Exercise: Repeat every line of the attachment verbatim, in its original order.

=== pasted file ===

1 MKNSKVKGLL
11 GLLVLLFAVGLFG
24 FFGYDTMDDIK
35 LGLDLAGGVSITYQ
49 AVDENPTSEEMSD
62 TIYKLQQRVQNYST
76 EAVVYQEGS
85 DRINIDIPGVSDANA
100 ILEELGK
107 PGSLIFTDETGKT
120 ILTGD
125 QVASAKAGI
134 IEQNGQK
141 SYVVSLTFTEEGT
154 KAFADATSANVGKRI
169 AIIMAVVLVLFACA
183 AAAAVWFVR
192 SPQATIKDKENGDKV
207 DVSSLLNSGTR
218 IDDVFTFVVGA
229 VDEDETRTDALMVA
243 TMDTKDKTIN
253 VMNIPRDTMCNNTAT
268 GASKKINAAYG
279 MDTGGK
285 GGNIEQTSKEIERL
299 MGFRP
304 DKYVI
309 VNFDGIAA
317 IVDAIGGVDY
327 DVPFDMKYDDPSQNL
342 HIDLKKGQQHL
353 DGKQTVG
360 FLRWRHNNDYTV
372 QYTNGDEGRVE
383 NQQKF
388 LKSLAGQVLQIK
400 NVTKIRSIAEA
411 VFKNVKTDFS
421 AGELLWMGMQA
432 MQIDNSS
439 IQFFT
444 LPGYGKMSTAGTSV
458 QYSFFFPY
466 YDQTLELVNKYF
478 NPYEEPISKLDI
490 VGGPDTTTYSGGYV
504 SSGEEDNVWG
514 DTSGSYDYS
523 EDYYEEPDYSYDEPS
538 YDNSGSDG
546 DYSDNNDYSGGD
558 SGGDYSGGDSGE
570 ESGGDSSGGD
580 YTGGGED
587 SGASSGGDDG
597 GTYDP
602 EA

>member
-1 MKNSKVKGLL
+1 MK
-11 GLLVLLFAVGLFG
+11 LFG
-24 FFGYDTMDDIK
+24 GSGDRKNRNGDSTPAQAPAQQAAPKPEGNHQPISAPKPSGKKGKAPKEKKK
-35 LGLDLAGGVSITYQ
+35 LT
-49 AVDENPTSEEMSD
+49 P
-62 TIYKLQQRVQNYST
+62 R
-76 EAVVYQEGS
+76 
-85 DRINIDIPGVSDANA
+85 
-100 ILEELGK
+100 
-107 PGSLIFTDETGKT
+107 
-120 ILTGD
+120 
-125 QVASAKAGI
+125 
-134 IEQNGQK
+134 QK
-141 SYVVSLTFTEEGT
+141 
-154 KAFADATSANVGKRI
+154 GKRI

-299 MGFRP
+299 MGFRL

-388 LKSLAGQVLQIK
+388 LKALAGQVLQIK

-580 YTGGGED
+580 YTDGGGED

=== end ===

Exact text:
1 MKNSKVKGLL
11 GLLVLLFAVGLFG
24 FFGYDTMDDIK
35 LGLDLAGGVSITYQ
49 AVDENPTSEEMSD
62 TIYKLQQRVQNYST
76 EAVVYQEGS
85 DRINIDIPGVSDANA
100 ILEELGK
107 PGSLIFTDETGKT
120 ILTGD
125 QVASAKAGI
134 IEQNGQK
141 SYVVSLTFTEEGT
154 KAFADATSANVGKRI
169 AIIMAVVLVLFACA
183 AAAAVWFVR
192 SPQATIKDKENGDKV
207 DVSSLLNSGTR
218 IDDVFTFVVGA
229 VDEDETRTDALMVA
243 TMDTKDKTIN
253 VMNIPRDTMCNNTAT
268 GASKKINAAYG
279 MDTGGK
285 GGNIEQTSKEIERL
299 MGFRP
304 DKYVI
309 VNFDGIAA
317 IVDAIGGVDY
327 DVPFDMKYDDPSQNL
342 HIDLKKGQQHL
353 DGKQTVG
360 FLRWRHNNDYTV
372 QYTNGDEGRVE
383 NQQKF
388 LKSLAGQVLQIK
400 NVTKIRSIAEA
411 VFKNVKTDFS
421 AGELLWMGMQA
432 MQIDNSS
439 IQFFT
444 LPGYGKMSTAGTSV
458 QYSFFFPY
466 YDQTLELVNKYF
478 NPYEEPISKLDI
490 VGGPDTTTYSGGYV
504 SSGEEDNVWG
514 DTSGSYDYS
523 EDYYEEPDYSYDEPS
538 YDNSGSDG
546 DYSDNNDYSGGD
558 SGGDYSGGDSGE
570 ESGGDSSGGD
580 YTGGGED
587 SGASSGGDDG
597 GTYDP
602 EA

>member
-1 MKNSKVKGLL
+1 MK
-11 GLLVLLFAVGLFG
+11 LFG
-24 FFGYDTMDDIK
+24 GSGDRKNRNGDSTPAQAPAQQAAPKPEGNHQPISAPKPSGKKGKAPKEKKK
-35 LGLDLAGGVSITYQ
+35 LT
-49 AVDENPTSEEMSD
+49 P
-62 TIYKLQQRVQNYST
+62 R
-76 EAVVYQEGS
+76 
-85 DRINIDIPGVSDANA
+85 
-100 ILEELGK
+100 
-107 PGSLIFTDETGKT
+107 
-120 ILTGD
+120 
-125 QVASAKAGI
+125 
-134 IEQNGQK
+134 QK
-141 SYVVSLTFTEEGT
+141 
-154 KAFADATSANVGKRI
+154 GKRI

-299 MGFRP
+299 MGFRL

-388 LKSLAGQVLQIK
+388 LKALAGQVLQIK

-580 YTGGGED
+580 YTDGGGED